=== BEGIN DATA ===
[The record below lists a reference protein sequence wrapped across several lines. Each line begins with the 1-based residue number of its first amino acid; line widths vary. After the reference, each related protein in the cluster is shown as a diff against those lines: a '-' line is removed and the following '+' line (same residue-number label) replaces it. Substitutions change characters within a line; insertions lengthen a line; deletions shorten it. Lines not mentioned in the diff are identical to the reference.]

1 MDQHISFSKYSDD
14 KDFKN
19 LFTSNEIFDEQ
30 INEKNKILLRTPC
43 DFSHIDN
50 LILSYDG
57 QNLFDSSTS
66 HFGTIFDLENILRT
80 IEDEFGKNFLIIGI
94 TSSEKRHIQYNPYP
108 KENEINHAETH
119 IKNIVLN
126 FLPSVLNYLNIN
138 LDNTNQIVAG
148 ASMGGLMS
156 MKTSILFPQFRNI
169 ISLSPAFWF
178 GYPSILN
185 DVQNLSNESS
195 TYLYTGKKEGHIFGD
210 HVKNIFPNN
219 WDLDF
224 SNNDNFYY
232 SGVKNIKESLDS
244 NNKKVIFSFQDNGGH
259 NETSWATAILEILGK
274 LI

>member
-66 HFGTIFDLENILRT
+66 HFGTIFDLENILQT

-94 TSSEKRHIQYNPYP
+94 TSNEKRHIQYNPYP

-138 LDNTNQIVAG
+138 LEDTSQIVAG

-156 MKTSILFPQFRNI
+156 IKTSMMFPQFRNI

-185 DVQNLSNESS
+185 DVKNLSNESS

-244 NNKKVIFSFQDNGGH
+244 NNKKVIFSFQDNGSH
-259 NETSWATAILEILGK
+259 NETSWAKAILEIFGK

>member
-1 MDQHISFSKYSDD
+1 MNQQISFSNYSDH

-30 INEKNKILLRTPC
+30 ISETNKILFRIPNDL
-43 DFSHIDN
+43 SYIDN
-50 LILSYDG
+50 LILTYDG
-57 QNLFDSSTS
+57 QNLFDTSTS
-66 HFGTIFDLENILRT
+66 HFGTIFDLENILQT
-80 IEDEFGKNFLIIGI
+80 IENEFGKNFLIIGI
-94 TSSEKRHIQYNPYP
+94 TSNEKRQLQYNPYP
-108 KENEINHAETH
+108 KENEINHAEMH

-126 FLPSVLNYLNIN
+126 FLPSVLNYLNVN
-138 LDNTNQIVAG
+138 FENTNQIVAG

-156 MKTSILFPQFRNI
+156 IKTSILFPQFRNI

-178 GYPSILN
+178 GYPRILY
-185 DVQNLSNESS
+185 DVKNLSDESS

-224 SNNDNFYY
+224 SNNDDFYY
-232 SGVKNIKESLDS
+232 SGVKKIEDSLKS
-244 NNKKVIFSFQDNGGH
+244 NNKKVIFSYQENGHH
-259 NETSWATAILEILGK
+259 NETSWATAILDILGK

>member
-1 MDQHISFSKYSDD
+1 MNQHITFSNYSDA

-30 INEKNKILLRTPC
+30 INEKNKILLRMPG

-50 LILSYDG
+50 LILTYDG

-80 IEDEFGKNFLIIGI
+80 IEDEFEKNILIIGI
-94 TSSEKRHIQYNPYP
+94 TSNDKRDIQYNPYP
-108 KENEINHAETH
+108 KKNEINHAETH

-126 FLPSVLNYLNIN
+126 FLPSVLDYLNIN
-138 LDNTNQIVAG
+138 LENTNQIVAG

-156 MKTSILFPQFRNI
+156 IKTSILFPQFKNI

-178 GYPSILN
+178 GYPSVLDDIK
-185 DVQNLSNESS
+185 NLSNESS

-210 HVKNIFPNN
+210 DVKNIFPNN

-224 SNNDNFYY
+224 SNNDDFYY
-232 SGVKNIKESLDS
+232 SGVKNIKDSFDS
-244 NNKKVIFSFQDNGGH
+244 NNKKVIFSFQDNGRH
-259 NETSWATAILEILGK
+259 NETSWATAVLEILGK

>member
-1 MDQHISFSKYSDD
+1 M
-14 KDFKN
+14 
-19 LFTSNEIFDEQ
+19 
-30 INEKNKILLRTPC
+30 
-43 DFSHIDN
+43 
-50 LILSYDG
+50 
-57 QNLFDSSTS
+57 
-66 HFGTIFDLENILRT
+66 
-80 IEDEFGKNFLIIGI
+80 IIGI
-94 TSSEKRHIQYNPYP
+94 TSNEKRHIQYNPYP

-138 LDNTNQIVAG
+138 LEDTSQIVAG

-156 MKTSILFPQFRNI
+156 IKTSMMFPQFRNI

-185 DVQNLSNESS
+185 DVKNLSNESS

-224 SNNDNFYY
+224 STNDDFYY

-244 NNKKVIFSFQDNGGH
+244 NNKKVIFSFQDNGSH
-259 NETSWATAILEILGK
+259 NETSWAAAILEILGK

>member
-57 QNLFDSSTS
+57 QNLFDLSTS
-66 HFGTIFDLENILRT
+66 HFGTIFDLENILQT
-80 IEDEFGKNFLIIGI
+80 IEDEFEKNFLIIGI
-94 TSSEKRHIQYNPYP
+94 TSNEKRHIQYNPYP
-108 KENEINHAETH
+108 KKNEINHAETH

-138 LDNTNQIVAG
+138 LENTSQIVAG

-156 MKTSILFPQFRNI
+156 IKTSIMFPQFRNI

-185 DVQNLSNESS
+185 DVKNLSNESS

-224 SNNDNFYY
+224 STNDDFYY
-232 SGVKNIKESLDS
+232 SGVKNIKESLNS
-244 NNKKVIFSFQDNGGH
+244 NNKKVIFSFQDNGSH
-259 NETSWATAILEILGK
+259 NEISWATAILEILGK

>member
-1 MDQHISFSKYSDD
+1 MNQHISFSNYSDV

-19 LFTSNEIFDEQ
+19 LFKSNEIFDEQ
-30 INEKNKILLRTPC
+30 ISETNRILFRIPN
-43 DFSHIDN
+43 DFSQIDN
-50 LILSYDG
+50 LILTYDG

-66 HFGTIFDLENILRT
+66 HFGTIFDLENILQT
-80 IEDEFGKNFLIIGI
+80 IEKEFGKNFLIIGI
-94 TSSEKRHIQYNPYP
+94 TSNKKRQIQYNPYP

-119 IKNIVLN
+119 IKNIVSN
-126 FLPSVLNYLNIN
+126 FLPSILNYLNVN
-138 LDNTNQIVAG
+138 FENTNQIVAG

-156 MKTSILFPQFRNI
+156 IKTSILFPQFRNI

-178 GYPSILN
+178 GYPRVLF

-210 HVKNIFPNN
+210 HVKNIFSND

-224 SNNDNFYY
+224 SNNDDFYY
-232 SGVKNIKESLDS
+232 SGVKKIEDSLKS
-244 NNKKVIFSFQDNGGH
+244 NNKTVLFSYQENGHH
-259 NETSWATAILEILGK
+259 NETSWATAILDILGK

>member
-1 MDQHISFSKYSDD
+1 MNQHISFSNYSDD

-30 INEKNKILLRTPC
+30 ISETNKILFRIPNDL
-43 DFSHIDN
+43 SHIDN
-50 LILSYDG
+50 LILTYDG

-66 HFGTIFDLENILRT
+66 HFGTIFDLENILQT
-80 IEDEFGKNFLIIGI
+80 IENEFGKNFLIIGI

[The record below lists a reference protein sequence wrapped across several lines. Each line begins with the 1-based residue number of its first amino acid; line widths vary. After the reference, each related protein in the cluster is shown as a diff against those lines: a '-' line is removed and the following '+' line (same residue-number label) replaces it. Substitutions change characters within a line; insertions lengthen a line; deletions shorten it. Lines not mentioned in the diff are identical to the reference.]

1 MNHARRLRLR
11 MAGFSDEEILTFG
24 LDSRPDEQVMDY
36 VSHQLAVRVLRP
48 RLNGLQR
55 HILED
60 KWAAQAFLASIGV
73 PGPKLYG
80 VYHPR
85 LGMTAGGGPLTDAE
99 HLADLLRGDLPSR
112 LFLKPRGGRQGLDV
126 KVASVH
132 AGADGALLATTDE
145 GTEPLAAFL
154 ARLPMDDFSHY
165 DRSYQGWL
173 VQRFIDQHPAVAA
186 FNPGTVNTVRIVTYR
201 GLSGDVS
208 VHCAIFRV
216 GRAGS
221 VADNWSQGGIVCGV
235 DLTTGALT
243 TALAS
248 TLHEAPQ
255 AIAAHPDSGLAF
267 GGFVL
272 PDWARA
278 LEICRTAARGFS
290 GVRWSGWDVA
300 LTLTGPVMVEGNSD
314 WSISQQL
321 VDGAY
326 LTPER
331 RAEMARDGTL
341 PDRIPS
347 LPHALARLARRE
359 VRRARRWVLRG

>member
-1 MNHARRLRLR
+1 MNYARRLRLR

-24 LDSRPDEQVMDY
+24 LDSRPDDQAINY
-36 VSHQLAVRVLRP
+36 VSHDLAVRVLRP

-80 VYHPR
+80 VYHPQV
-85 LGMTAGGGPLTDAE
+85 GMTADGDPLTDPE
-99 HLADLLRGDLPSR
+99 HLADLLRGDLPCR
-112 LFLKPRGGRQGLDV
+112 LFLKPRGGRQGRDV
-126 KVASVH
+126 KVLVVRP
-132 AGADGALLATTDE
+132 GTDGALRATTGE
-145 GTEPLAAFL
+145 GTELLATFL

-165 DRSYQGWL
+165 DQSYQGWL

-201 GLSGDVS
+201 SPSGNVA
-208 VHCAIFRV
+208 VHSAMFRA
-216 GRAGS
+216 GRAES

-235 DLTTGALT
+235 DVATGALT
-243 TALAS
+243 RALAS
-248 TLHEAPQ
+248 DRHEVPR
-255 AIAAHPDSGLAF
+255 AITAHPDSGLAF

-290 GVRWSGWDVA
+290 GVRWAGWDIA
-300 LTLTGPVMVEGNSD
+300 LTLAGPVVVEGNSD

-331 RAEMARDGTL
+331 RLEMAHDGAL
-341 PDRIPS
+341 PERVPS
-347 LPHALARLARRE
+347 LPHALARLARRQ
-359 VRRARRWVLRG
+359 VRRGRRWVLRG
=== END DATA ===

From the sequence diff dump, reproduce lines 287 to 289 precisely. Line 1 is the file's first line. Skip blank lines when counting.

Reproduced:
-208 VHCAIFRV
+208 VHSAMFRA
-216 GRAGS